But also trying new things in this way is great fun!
3. Broaden your horizons but find a niche
The best career move I made was to leave after 10 years of working for an ESP where I had lots of influence, great clients, and a strong emotional attachment. I took a job the other side of the fence and went client-side. If I measure the move financially it looks terrible as I even took a small pay cut to join as Head of eCRM for a European Footwear retail group.
But the skills and knowledge I learned in those 2.5 years were amazing. That is not to say I learned any more practical email marketing skills, but I learned more about the practical realities of running email marketing in a busy e-commerce team who are being pushed and pulled from all directions. Coming from running dozens of email campaigns a week to a fraction of that you work out why it takes so long to knock out a handful of that client-side. You realise why commercial pressures mean you end up hammering your database with endless promos to hit those short-term goals, so the boss doesn’t get the sack.
Yet it works the other way as well. Having worked for an ESP, I’d been equipped with endless practical skills and been exposed to a huge variety of brands and their approaches. Without wanting to sound flippant, once I’d got 6 months in and learned about working alongside colleagues across multiple functions the email marketing bit was a doddle. From that we were operating at a high level with amazing results compared to other teams across Europe and those managing other marketing channels in our team.
Now I’ve moved back into working on behalf of clients those 2.5 years make me 10X the consultant I’d have been with just the experience of my ESP days.
The point here is not to suggest I’d turned into Superman. But how diverse experiences, whether it be in different roles, industries, or environments really make you a better email marketer.
Having a broad range of knowledge and skills is one thing but also having one specific area of expertise, or a passion project, is useful for giving you a focus but also standing out from the crowd. For me this is personalisation. In the OI community you’ll see others who have that broad range of email expertise but super in-tune with specific areas such as deliverability, email vendor selection, testing & optimisation, or analytics.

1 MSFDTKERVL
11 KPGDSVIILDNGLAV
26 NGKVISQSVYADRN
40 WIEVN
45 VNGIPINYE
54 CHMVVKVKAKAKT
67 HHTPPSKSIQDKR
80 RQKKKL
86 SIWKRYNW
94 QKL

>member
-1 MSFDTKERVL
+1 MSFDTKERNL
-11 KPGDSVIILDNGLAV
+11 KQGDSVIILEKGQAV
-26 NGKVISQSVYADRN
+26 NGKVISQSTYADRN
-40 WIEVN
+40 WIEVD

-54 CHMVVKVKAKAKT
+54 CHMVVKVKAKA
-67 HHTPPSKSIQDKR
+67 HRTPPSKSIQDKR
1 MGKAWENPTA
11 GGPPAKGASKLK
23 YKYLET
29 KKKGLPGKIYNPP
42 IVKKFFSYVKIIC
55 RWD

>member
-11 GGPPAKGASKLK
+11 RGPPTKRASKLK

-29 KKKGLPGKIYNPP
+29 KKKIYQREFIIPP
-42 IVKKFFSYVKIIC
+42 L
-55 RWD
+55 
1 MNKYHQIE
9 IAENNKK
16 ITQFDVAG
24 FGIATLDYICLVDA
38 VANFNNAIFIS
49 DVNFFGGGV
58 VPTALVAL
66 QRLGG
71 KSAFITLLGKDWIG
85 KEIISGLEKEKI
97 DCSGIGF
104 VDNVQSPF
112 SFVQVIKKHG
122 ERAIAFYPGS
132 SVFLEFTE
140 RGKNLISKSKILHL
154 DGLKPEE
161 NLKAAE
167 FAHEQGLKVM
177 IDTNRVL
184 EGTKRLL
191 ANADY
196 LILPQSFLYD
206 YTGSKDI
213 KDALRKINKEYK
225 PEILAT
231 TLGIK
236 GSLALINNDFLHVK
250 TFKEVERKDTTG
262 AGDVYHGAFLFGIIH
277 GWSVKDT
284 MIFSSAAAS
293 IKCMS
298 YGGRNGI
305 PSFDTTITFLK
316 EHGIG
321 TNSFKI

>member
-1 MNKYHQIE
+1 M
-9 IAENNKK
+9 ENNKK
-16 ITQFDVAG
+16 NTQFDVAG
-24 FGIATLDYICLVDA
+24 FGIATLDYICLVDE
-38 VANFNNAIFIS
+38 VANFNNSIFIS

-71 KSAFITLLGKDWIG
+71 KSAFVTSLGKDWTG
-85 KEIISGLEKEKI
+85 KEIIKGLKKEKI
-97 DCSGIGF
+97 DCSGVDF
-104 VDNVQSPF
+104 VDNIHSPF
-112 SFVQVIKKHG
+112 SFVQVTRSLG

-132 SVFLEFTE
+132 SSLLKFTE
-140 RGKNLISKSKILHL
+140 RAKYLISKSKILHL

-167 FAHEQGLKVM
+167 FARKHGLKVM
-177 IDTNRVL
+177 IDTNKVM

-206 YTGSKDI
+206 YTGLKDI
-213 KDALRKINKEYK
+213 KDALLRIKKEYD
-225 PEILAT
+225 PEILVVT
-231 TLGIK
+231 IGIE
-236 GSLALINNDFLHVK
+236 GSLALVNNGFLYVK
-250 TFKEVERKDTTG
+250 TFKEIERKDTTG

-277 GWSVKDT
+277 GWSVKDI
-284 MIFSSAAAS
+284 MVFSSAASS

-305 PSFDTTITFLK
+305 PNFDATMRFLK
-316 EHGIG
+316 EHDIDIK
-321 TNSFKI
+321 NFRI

4. Get some practical skills
Email marketing is a broad discipline compared to so many marketing channels. As marketers we have historically not been expected to do the execution – we have designer, agencies and so on to do the dirty work.
But great email marketing needs technical skills that are always in high demand and short supply whether that be coders, data analysts, or developers. Your projects will inevitably be held up as they can’t practically be developed, or you aren’t able to define the right strategy because you don’t have the right analysis.
I’m not suggesting you become a full programmer or data analyst but even if you learn how to create simple pivot tables in Excel or basic HTML and scripting allows you to add that dynamic content you always wanted you will get where you want to go much faster, and you’ll find you develop a much greater understanding of what is possible and write better briefs for the techies you need.
5. Evolve your thinking
The great, late Australian superstar cricketer Shane Warne once famously (famous in countries that play cricket anyway!) said that a certain player hadn’t played 33 matches for his country, but he had played the same match 33 times, suggesting that in all those games this player hadn’t evolved and developed his skills.
Some email marketers are the same. They go from job to job treating each email programme with the same checklist approach without stopping and thinking about what is right in each individual circumstance.
The best email marketers don’t assume industry best practice and conventional wisdom is the only way. They challenge it and accept there isn’t a right and a wrong answer. They also are open to changing their mind.
Let’s look at one prime example that I see all the time.
Conventional wisdom: “Sending an email every day is bad because it annoys customers, creates unsubscribes and deliverability issues”.
Enter Tim Watson of Zettasphere – the optimum number of emails per week is 6.7. Or what Dela Quist might say about email volume and sending too few emails leads you to get sacked.
I bet both Tim and Dela at one point assumed sending such a high volume of email is wrong but crucially they set out to test the conventional wisdom. And maybe they have even changed their mind again if they’ve evolved their thinking to the next stage.
I hope this article has made it clear that these are simply my ideas and thoughts – I’m not saying I’m right. These are ideas formed from my own experiences. And perhaps that is the key thought from all of this that you need to be your own person with your own ideas.
If you want to be a better email marketer, get out there and try things out of your comfort zone, don’t rely on other people to tell you what is right and wrong. Constantly challenge yourself and your way of thinking – don’t stick to a belief because it would be more convenient to be true than the reality.
And be brave, all of us are wrong at times but how about we finish with this quote from the philosopher Michael Scott: